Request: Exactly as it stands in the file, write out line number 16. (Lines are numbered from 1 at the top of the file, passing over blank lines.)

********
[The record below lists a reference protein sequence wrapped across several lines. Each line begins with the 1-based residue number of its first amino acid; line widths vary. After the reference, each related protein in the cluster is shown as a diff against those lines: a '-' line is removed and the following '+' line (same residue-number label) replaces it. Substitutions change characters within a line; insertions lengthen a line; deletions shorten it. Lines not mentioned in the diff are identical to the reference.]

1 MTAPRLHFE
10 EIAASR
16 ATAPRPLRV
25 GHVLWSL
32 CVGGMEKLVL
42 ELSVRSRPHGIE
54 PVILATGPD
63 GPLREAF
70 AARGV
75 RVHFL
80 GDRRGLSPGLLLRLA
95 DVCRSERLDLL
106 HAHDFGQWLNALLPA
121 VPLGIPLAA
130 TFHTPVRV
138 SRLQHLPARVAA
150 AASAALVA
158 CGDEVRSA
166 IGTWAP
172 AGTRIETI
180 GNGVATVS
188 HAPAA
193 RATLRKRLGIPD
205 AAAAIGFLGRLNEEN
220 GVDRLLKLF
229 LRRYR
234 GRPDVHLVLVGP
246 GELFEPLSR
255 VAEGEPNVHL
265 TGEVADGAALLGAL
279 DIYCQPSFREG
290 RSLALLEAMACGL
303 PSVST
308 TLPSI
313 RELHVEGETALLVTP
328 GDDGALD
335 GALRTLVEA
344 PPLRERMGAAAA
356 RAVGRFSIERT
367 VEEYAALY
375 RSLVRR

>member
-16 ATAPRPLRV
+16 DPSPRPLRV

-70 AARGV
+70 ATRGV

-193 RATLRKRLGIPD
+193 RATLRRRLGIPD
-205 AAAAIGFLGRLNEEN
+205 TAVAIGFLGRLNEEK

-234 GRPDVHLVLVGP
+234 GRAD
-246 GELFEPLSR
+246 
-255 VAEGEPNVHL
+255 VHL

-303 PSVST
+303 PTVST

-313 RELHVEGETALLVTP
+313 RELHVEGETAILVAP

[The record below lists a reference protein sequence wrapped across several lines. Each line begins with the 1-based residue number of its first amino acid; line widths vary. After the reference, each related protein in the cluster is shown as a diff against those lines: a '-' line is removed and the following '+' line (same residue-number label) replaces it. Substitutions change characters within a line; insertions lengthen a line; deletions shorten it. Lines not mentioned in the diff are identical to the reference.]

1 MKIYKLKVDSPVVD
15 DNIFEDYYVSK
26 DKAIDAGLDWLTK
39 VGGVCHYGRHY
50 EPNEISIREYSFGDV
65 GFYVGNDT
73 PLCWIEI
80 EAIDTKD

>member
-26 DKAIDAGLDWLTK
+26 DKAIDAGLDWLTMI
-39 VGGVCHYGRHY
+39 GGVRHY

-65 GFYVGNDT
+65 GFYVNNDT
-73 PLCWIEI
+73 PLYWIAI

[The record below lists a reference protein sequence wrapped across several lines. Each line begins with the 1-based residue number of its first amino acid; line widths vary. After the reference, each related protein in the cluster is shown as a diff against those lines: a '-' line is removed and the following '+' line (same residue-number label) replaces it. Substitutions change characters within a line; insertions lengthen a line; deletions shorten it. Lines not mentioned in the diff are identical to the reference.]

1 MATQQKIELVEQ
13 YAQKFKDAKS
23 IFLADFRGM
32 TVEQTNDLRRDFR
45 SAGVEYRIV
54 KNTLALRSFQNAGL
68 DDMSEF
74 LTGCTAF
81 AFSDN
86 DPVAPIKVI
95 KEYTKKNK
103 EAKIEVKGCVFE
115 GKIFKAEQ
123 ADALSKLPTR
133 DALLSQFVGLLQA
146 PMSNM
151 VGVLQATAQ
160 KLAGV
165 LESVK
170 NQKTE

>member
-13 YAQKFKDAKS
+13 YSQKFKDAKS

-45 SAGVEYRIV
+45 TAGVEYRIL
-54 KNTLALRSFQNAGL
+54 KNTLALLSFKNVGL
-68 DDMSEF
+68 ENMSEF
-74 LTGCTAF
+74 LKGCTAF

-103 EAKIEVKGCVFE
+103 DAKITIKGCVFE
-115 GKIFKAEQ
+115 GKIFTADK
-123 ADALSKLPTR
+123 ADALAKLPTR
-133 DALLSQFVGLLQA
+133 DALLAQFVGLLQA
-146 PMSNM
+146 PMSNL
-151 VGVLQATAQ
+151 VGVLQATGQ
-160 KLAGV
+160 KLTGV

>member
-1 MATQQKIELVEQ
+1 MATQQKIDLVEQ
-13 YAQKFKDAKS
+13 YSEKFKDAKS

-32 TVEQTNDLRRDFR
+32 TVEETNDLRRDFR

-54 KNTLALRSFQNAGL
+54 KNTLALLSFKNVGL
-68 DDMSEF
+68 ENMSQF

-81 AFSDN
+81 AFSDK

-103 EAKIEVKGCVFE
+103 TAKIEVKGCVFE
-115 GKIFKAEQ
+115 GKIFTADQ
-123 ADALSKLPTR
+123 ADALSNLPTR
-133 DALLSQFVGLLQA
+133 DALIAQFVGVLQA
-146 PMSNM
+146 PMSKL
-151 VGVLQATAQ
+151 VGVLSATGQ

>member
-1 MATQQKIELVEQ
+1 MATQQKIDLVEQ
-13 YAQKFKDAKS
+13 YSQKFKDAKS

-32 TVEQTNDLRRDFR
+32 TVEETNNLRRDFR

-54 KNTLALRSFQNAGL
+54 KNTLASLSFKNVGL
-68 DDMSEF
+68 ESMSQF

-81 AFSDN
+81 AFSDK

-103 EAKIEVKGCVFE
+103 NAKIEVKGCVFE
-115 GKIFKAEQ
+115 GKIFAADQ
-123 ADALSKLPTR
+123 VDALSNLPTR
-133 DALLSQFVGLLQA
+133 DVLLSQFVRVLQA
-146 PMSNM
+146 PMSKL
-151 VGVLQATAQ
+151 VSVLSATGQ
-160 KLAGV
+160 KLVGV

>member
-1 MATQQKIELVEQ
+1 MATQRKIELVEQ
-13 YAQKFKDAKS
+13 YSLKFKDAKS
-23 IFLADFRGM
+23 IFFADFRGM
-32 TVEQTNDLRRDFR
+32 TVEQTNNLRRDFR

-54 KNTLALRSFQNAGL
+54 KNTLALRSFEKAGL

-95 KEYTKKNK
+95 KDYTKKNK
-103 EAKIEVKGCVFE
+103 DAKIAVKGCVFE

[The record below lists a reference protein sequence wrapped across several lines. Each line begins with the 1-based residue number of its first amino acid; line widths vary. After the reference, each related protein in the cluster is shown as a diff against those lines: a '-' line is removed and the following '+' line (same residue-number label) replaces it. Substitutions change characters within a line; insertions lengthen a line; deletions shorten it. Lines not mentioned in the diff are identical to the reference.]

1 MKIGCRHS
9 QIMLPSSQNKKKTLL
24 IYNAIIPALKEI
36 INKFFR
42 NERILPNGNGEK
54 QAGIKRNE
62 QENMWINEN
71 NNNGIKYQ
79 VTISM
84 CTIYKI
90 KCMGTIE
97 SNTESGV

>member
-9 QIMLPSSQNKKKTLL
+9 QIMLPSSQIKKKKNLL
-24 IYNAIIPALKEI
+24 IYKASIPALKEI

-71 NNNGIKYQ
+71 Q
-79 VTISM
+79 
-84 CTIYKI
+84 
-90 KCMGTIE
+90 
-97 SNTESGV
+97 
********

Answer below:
130 TFHTPVRV